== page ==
'The Boy Next Door' Review: I Love Your Mother's Cookies
I’m sure it comes as a surprise to everyone, but the 75th iteration of Don’t Stick Your Dick in Crazy (Or Let it Stick its Dick in You) is just as bad as the previous 74 attempts. The Boy Next Door is a bad movie. It is an amateurish clone of a clone of a clone, with terrible acting, worse writing, and the most atrocious unintentionally hilarious seductive dialogue since Anakin told us about his sand fetish.
“I love your mother’s cookies” is an early contender for the year’s funniest line of dialogue, but is followed up by many other gorgeous gems delivered with the utmost seriousness and attempts at smoldering gazes.
The entire movie is in the trailer. Jennifer Lopez bangs the kid living next door. He turns out to be a psycho. And also really likes her cookies. There is not the slightest bit of originality at any point in the movie. It has no redeeming qualities whatsoever. It isn’t even so bad it’s funny. It’s just embarrassingly bad.
I can only imagine that the film was released in theaters because it was actually too stupid and nonsensical even to air on Lifetime. It has the sort of basic ignorance of reality that would baffle most nine year olds. When a nineteen year-old student beats another student in front of half the school so badly that he fractures his skull, the result isn’t being taken to the principal’s office and suspended, it’s to call the police. When your brakes are cut and you’re going down a steep mountain road at eighty, running into the barrier doesn’t generally lead to no injuries and you driving home after. If only because the brakes were cut, so how would you drive home?
This review is sort of like coming full circle for me since the second review I ever wrote for this fine website was for Obsessed, the Fatal Attraction clone featuring Idris Elba as the cheater, Beyonce as the cheated, and Ali Larter as the cat-boiler. It’s weird going back and reading things one wrote years ago. The language is off, I wince constantly and want to rewrite about every other sentence, but in it I already wrote the review of The Boy Next Door, so I’d be remiss in my dedication to not wasting time duplicating work if I didn’t just cut and paste it wholesale, and editing the couple of words needed to make it work:
“Let me give you the short review first: you’ve seen this movie before. They’ve made this film at least once per year, for as long as I can remember, at least since Fatal Attraction back in 1987. Fatal Attraction is like the Die Hard of bad suspense movies. At least a third of action movies can be dismissed as: it’s just Die Hard on a boat, it’s just Die Hard at a hockey game, it’s just Die Hard at the junior Special Olympics. Well,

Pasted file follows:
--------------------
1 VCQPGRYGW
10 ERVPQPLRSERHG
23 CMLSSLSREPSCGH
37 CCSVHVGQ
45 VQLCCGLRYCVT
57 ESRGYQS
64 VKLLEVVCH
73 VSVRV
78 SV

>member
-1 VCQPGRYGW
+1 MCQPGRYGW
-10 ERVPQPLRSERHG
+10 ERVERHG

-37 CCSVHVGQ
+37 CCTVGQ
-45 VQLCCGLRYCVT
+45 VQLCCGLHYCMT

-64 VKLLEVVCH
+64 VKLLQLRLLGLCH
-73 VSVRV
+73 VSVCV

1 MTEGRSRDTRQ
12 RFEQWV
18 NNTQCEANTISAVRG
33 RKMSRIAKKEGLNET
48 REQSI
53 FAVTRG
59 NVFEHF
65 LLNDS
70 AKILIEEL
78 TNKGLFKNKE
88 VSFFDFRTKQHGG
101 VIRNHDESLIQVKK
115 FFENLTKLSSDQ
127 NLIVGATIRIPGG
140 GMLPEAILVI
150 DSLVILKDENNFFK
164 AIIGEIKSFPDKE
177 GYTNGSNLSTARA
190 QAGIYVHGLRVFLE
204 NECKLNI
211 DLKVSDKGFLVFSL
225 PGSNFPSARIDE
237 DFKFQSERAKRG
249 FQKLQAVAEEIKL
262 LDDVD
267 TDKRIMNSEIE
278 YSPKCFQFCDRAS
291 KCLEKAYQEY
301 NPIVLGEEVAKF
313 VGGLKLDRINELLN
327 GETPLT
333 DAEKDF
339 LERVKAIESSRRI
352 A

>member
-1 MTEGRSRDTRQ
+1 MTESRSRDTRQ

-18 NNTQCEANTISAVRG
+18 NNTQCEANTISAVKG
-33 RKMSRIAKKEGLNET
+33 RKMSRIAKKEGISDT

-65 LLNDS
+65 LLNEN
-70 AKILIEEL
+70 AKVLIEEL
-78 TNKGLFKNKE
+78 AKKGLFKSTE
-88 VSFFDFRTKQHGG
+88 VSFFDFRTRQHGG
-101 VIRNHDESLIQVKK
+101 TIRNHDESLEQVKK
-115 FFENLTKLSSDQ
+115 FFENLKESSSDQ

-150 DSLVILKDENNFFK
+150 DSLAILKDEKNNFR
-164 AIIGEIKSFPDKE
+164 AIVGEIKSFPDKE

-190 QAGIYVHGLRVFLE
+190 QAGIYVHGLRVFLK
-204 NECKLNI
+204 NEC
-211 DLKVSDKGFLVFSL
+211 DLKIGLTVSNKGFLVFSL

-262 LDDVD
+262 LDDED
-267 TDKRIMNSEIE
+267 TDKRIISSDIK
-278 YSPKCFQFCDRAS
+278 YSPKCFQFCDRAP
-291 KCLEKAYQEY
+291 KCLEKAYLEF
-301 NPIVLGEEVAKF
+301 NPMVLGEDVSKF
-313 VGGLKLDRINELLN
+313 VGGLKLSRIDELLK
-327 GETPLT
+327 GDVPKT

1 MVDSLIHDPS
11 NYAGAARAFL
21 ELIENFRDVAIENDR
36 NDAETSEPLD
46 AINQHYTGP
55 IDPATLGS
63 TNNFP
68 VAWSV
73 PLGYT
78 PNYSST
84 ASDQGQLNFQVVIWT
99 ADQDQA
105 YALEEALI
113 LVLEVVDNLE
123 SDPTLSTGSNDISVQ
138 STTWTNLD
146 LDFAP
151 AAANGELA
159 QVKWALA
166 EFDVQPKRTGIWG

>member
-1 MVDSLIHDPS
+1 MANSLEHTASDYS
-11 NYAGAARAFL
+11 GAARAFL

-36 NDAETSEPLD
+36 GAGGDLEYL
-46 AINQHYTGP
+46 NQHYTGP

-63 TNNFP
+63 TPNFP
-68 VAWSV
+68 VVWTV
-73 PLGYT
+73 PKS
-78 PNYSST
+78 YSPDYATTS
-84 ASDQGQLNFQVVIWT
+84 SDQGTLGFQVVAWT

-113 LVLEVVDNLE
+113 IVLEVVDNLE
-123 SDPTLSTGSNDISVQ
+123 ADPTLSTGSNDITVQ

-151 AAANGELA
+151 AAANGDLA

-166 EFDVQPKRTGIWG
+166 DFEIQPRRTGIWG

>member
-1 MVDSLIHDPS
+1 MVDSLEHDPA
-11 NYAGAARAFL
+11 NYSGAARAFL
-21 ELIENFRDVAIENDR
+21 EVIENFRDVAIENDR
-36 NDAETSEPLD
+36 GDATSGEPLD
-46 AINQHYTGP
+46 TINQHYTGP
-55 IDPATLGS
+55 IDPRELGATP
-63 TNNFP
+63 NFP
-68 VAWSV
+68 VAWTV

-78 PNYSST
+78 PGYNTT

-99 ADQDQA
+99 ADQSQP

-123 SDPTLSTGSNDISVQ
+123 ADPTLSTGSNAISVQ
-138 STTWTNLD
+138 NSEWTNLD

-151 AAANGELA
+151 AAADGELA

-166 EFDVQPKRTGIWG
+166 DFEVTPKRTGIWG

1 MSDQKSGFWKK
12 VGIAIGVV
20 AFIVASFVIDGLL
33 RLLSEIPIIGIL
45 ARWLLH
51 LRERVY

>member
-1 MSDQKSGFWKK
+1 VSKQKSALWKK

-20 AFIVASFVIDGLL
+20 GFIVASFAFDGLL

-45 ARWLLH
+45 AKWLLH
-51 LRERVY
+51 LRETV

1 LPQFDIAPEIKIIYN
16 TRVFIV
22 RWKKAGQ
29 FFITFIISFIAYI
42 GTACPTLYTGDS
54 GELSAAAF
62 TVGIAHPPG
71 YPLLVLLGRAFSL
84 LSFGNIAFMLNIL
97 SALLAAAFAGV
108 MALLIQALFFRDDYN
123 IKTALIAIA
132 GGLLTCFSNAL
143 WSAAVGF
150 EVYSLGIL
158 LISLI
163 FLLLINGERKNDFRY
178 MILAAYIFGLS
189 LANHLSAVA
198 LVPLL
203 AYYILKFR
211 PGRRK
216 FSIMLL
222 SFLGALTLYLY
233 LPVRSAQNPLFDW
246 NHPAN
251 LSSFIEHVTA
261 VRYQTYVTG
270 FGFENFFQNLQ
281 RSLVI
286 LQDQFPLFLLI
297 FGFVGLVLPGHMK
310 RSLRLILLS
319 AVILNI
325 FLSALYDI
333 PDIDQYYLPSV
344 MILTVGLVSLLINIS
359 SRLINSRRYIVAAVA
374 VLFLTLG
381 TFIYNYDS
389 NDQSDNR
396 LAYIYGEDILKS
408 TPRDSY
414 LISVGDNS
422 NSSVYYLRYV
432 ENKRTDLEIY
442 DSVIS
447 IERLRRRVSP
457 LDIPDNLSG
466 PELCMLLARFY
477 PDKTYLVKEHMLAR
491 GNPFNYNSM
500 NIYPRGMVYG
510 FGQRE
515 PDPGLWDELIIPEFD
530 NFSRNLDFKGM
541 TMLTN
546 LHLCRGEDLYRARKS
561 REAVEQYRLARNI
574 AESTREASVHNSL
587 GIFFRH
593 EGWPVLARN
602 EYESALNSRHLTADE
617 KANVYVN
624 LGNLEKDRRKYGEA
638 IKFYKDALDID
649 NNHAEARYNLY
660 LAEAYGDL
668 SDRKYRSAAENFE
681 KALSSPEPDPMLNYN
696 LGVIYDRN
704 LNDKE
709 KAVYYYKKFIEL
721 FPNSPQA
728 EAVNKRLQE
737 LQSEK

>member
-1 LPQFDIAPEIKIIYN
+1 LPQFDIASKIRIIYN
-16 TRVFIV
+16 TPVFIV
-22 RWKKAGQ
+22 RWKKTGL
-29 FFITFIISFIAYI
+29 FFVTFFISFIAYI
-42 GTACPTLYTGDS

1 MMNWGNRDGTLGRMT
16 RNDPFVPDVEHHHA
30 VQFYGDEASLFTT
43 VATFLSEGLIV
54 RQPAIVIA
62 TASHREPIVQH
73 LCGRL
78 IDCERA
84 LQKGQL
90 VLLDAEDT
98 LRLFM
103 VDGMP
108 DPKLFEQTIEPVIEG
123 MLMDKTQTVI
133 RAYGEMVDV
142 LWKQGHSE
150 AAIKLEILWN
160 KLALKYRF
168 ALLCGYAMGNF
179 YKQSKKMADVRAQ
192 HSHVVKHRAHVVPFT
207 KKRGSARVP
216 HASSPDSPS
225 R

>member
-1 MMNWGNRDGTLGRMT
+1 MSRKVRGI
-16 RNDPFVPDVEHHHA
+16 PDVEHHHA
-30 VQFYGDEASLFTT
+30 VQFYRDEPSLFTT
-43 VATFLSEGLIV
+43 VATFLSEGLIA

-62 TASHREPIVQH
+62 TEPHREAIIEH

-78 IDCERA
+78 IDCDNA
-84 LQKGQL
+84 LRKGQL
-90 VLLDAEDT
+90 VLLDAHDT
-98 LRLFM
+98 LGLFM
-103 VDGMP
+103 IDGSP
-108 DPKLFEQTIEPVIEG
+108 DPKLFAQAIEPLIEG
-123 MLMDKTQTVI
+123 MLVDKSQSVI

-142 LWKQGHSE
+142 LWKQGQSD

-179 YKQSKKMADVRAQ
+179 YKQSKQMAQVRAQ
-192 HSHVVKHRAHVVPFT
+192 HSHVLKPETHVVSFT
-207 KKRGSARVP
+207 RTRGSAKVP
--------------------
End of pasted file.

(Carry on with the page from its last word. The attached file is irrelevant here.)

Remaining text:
ObsessedThe Boy Next Door is just Fatal Attraction with a blackrich guywoman instead of a white rich guy. At least Die Hard On A [something] films have explosions to keep them interesting. The Fatal Attraction clones depend on suspense, which just does not exist in the thirtieth version of the exact same film. If you’ve seen the trailer, you know everything that happens in the film.”
That’s it. That’s the heart of the matter. There’s just such an exhausting laziness to this entire sub-genre that I am completely incapable of understanding. All these films are so similar to each other, with so little variation in any component, that they’re plagiarism for all practical purposes. The only sub-genre even remotely comparable is sports movies, with the whole underdog, training montage, winning the big game at the last moment template. But even that template has room for the writer to make it their own story. Not so here. Sex->cat boiling. If this sub-genre got anymore puritanical it’d have to wear a burqa over a chastity belt and live inside a bubble.
The only real question I have is why in the world Jennifer Lopez felt a need to make this movie. It’s her vehicle after all, and whether I’m her target audience or not she’s got all the money she’ll ever need from her music career and all the other lines of random crap like clothes and perfume and a boutique brand of organic ear soap for all I know. She had at least the start of a real acting career once upon a time, remember Out of Sight all those years ago now? So there shouldn’t be any of the blind excitement of a musician trying to move into acting and ending up with a shit role in a shit movie. The woman is worth $400 million. She really wants to act, she could start her own damn movie studio instead of slumming it in this Lifetime reject of a cliche.
Steven Lloyd Wilson is a hopeless romantic and the last scion of Norse warriors and the forbidden elder gods. His novel, ramblings, and assorted fictions coalesce at www.burningviolin.com. You can email him here.